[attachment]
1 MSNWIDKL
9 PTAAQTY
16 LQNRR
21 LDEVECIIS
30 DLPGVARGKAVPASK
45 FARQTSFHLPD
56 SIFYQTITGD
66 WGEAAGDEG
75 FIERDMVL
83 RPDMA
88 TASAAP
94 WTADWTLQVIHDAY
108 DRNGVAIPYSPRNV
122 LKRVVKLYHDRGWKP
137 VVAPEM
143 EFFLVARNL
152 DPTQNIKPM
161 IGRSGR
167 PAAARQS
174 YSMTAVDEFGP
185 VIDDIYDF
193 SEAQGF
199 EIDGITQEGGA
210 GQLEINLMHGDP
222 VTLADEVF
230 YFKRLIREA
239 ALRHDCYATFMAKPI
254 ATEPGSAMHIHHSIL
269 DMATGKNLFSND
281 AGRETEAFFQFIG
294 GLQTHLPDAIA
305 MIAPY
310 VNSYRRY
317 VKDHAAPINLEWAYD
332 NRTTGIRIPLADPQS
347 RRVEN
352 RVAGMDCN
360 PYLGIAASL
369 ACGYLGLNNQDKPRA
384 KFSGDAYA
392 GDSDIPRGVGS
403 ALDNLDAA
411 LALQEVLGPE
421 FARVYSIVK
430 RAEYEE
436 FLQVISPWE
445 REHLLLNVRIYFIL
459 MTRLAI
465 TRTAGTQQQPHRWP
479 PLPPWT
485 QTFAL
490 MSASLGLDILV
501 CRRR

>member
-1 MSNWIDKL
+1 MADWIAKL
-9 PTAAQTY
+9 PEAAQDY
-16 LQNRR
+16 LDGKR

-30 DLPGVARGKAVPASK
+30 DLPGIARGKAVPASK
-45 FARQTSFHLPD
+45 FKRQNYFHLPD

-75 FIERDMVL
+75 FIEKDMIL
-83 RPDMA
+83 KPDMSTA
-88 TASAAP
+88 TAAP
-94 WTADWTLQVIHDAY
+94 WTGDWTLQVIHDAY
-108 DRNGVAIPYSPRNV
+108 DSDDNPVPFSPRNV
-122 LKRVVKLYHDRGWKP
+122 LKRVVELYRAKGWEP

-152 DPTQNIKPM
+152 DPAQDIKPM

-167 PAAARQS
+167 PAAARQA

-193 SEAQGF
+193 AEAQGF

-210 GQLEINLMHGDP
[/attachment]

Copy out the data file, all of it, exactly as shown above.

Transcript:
1 MSNWIDKL
9 PTAAQTY
16 LQNRR
21 LDEVECIIS
30 DLPGVARGKAVPASK
45 FARQTSFHLPD
56 SIFYQTITGD
66 WGEAAGDEG
75 FIERDMVL
83 RPDMA
88 TASAAP
94 WTADWTLQVIHDAY
108 DRNGVAIPYSPRNV
122 LKRVVKLYHDRGWKP
137 VVAPEM
143 EFFLVARNL
152 DPTQNIKPM
161 IGRSGR
167 PAAARQS
174 YSMTAVDEFGP
185 VIDDIYDF
193 SEAQGF
199 EIDGITQEGGA
210 GQLEINLMHGDP
222 VTLADEVF
230 YFKRLIREA
239 ALRHDCYATFMAKPI
254 ATEPGSAMHIHHSIL
269 DMATGKNLFSND
281 AGRETEAFFQFIG
294 GLQTHLPDAIA
305 MIAPY
310 VNSYRRY
317 VKDHAAPINLEWAYD
332 NRTTGIRIPLADPQS
347 RRVEN
352 RVAGMDCN
360 PYLGIAASL
369 ACGYLGLNNQDKPRA
384 KFSGDAYA
392 GDSDIPRGVGS
403 ALDNLDAA
411 LALQEVLGPE
421 FARVYSIVK
430 RAEYEE
436 FLQVISPWE
445 REHLLLNVRIYFIL
459 MTRLAI
465 TRTAGTQQQPHRWP
479 PLPPWT
485 QTFAL
490 MSASLGLDILV
501 CRRR

>member
-1 MSNWIDKL
+1 MADWIAKL
-9 PTAAQTY
+9 PEAAQDY
-16 LQNRR
+16 LDGKR

-30 DLPGVARGKAVPASK
+30 DLPGIARGKAVPASK
-45 FARQTSFHLPD
+45 FKRQNYFHLPD

-75 FIERDMVL
+75 FIEKDMIL
-83 RPDMA
+83 KPDMSTA
-88 TASAAP
+88 TAAP
-94 WTADWTLQVIHDAY
+94 WTGDWTLQVIHDAY
-108 DRNGVAIPYSPRNV
+108 DSDDNPVPFSPRNV
-122 LKRVVKLYHDRGWKP
+122 LKRVVELYRAKGWEP

-152 DPTQNIKPM
+152 DPAQDIKPM

-167 PAAARQS
+167 PAAARQA

-193 SEAQGF
+193 AEAQGF

-210 GQLEINLMHGDP